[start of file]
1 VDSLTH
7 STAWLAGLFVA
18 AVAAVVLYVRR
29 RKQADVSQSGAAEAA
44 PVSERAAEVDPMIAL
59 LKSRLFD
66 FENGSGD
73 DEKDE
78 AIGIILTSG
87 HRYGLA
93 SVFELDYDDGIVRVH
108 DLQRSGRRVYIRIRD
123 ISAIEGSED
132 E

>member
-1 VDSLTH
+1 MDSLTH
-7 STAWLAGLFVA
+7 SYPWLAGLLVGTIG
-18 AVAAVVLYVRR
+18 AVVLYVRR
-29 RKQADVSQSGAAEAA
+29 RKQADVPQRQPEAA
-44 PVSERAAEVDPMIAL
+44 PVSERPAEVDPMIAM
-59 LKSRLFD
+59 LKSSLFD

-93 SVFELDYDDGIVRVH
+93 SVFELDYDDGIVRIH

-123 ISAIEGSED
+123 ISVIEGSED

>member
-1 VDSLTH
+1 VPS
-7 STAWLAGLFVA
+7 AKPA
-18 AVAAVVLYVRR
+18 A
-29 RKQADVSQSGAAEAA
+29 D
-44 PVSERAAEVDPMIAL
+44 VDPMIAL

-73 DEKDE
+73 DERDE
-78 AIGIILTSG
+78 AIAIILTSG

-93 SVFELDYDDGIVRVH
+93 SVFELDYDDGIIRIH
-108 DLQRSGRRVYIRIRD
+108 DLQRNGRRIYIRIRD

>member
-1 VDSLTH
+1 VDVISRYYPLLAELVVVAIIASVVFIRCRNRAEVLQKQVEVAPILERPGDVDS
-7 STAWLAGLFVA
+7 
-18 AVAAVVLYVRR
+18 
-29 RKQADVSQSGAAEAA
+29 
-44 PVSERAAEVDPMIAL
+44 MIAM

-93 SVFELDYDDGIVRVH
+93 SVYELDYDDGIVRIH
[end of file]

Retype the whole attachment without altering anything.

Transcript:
1 VDSLTH
7 STAWLAGLFVA
18 AVAAVVLYVRR
29 RKQADVSQSGAAEAA
44 PVSERAAEVDPMIAL
59 LKSRLFD
66 FENGSGD
73 DEKDE
78 AIGIILTSG
87 HRYGLA
93 SVFELDYDDGIVRVH
108 DLQRSGRRVYIRIRD
123 ISAIEGSED
132 E

>member
-1 VDSLTH
+1 MDSLTH
-7 STAWLAGLFVA
+7 SYPWLAGLLVGTIG
-18 AVAAVVLYVRR
+18 AVVLYVRR
-29 RKQADVSQSGAAEAA
+29 RKQADVPQRQPEAA
-44 PVSERAAEVDPMIAL
+44 PVSERPAEVDPMIAM
-59 LKSRLFD
+59 LKSSLFD

-93 SVFELDYDDGIVRVH
+93 SVFELDYDDGIVRIH

-123 ISAIEGSED
+123 ISVIEGSED

>member
-1 VDSLTH
+1 VPS
-7 STAWLAGLFVA
+7 AKPA
-18 AVAAVVLYVRR
+18 A
-29 RKQADVSQSGAAEAA
+29 D
-44 PVSERAAEVDPMIAL
+44 VDPMIAL

-73 DEKDE
+73 DERDE
-78 AIGIILTSG
+78 AIAIILTSG

-93 SVFELDYDDGIVRVH
+93 SVFELDYDDGIIRIH
-108 DLQRSGRRVYIRIRD
+108 DLQRNGRRIYIRIRD

>member
-1 VDSLTH
+1 VDVISRYYPLLAELVVVAIIASVVFIRCRNRAEVLQKQVEVAPILERPGDVDS
-7 STAWLAGLFVA
+7 
-18 AVAAVVLYVRR
+18 
-29 RKQADVSQSGAAEAA
+29 
-44 PVSERAAEVDPMIAL
+44 MIAM

-93 SVFELDYDDGIVRVH
+93 SVYELDYDDGIVRIH